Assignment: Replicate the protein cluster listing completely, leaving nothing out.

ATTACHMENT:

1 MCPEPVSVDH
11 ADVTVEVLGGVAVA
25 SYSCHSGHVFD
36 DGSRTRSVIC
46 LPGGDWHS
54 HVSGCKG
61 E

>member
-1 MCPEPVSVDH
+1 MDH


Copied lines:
1 MCPEPVSVDH
11 ADVTVEVLGGVAVA
25 SYSCHSGHVFD
36 DGSRTRSVIC
46 LPGGDWHS
54 HVSGCKG
61 E

>member
-1 MCPEPVSVDH
+1 MDH